Mes racines / my roots

Henri Césaire Saint-Pierre

Adéline Albina Lesieur

Napoléon Mallette

Louis Émery Beaulieu

Guillaume Saint-Pierre

Joseph Bélanger

Geneviève Saint-Pierre

Jeanne Beaulieu Casgrain

Jean Casgrain

Simone Aubry Beaulieu

Marcel Malépart

Jaque Masson

Édouard Trudeau

Rolland Labrosse

Jacques Cousineau

"Mes racines"


à la page

His Farewell to the Court House
Newspaper clipping from January 15, 1916, in the possession of Suzanne Montel, great-grand-daughter of Henri Césaire Saint-Pierre, transcribed by Jacques Beaulieu, great-grand-son of same.


Mr. Justice Saint Pierre Donned Official Robes
When Re-visiting Signs of Former Successes –
Knew He Was Going Home to Die

The story of the late Mr. Justice Saint Pierre’s last day at the Court House, told one of his colleagues of the Bench, throws light upon the character of the veteran criminologist and jurist.

Three months ago Judge St. Pierre informed one of the Judges that he would not outlive the winter. At that time his family did not know he was ill. Though suffering from malignant cancer of the stomach, which must have caused great pain even months ago, the judge kept at his post until a couple of weeks before Christmas.

Feeling that he could keep up no longer and that he must reliquish active work on the Bench, Judge Saint Pierre, late one afternoon, arranged the books in his library, cleaned up his desk, and, attiring himself in his full court garb, including gown, rabat and the regulation three-cornered hat, proceeded on his farewell tour of the Court House.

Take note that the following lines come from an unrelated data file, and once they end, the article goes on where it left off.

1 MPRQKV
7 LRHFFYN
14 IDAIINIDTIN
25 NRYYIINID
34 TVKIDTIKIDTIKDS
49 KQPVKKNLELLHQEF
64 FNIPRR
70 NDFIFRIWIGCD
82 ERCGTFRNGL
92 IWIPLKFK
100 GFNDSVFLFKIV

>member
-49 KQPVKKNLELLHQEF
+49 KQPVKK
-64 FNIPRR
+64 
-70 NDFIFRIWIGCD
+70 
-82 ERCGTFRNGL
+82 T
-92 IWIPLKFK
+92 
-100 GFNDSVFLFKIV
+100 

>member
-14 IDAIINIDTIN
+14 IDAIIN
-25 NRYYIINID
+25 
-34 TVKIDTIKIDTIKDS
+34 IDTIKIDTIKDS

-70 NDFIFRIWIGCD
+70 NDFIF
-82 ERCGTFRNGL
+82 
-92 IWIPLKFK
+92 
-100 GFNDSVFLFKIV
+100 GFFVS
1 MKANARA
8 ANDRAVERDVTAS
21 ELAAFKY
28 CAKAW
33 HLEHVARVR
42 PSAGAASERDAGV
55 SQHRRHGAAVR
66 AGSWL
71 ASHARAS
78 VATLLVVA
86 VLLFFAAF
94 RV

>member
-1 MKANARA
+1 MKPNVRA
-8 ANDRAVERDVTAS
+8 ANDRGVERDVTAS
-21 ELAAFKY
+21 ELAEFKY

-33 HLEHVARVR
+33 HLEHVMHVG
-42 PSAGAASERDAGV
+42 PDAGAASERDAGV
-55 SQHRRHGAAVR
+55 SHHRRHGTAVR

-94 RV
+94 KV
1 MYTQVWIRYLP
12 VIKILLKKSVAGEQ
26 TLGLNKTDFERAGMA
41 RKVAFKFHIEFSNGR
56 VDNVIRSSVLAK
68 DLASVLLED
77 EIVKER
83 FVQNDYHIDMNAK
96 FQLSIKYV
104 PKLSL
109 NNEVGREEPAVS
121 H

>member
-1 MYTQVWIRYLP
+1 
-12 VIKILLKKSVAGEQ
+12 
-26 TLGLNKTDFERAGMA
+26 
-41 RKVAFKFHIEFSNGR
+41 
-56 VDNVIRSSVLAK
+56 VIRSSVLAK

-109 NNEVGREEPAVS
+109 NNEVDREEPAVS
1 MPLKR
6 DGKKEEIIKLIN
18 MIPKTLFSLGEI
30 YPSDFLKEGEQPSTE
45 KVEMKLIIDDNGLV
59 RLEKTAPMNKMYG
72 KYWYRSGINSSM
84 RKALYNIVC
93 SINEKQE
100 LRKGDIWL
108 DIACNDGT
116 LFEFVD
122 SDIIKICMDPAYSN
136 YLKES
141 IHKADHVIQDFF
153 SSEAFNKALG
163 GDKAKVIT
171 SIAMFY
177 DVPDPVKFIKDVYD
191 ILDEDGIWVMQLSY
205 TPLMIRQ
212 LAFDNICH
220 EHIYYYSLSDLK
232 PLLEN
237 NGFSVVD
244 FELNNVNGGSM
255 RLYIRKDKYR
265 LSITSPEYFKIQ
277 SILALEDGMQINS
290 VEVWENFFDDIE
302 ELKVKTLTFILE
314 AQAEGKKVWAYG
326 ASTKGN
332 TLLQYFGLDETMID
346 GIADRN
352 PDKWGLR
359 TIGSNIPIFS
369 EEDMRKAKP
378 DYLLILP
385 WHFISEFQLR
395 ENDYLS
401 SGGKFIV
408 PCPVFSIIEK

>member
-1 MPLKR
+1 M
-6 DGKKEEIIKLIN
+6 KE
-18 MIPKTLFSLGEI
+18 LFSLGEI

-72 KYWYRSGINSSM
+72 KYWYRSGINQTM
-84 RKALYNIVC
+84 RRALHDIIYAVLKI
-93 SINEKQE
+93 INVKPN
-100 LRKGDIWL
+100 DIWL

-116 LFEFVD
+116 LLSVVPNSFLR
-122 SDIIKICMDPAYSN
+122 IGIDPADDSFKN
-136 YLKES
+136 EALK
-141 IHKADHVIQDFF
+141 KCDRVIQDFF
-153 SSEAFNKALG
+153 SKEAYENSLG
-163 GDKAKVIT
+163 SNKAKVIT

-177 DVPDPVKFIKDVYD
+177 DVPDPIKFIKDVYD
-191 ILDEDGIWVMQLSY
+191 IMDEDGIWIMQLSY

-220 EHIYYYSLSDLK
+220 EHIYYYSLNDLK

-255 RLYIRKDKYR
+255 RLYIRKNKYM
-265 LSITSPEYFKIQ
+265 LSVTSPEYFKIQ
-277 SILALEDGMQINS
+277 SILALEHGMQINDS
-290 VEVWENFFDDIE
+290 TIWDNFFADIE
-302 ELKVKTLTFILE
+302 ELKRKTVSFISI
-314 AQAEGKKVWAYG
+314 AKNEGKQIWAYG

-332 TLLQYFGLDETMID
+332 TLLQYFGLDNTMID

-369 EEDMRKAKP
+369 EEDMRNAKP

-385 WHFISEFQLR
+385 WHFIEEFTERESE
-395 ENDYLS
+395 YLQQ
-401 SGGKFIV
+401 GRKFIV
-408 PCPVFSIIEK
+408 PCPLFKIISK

From corridor to corridor and from court room to court room he went – making, as it were, a final review of his public life. For it was within the walls of the Court House that he started on his legal carrer in the late sixties, and it was there that he rose, step by step, to the high post he held with such distinction.

In each vacant court room, he tarried, as if endeavoreing to recall some incident of his carrier asssociated with that particular room. Here he had presided at some noted civil case; there he had acted as counsel in some other noted case. Farther on, was the room where he had fought with might and main to save some unfortunate from the gallows, for in the course of his career he defended thirty-three men charged with first degree murder, and it was with pride that not in one case was a verdict of murder turned in by a jury.


In his peregrinations through old scenes, the judge was found by a colleague who happened to visit the Court of King’s Bench, criminal side. There, in the failing light of the late afterscenes the judge was found sitting at the counsel table, alone, with his head resting on his hands. So deep in thought was he, that he did not notice the presence of the other, who kept in the shadows lest he might interrupt the course of the great jurist thoughts. For it was to this colleage that Judge Saint Pierre had confided a few days previously that his end was near, and that he would not outlive the winter.

Then the judge closely examined the court room. He proceeded to the jury box, where he had so often pleaded for the life of a fellow man. He turned and looked at the prisoners’ dock, wherein had stood so many of his clients, hovering between life and death – their fate dependent upon his well known ability to impress the justice of his case upon a jury. He then went over and examined a life size painting of himself which, in commemoration of his great services as a criminal lawyer, was presented to the Court and now hangs within the view of all who may visit the court room. Then, taking a last look around familiar surroundings, the jurist, silently as before, with shoulders erect and with that mannerism of severity which was his wont, but which was but a mannerism, left the court, walked to his room, placed his private papers in his brief bag, and went home – to die.

Jacques Beaulieu
Révisé le 22 juillet 2019
Ce site a été visité 26541126 fois
depuis le 9 mai 2004